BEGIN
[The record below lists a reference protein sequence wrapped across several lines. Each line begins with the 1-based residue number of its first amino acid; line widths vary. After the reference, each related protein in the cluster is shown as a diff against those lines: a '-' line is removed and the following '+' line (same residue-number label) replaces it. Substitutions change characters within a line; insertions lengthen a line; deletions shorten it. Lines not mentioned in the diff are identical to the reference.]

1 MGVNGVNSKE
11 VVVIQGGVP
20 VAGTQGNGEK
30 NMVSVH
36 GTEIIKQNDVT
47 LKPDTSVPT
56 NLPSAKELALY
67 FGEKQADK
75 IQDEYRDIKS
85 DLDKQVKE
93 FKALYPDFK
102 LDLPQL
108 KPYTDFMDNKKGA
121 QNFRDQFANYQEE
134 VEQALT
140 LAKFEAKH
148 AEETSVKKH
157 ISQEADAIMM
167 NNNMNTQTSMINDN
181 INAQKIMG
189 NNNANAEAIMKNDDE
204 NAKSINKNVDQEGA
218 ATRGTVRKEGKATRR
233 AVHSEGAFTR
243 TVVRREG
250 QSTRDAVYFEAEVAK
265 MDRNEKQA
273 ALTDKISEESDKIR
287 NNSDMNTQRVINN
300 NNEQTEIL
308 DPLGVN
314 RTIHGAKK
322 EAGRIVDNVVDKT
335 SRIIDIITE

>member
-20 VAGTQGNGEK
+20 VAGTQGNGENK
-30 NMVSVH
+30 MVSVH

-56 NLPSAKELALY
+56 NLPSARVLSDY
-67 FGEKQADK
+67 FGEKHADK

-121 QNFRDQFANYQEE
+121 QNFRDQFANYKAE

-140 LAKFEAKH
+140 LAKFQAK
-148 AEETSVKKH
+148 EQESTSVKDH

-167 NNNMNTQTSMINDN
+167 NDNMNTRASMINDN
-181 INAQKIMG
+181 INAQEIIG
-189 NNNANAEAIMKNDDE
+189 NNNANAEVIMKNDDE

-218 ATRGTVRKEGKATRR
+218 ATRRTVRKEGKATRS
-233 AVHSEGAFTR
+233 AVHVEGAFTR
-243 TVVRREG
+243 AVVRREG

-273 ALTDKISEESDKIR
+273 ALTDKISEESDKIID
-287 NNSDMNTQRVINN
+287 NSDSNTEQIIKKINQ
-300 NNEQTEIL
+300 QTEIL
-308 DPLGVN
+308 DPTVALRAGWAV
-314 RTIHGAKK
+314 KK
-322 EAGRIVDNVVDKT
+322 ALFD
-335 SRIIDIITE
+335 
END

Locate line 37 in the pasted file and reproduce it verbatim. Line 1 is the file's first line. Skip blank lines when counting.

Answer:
-20 VAGTQGNGEK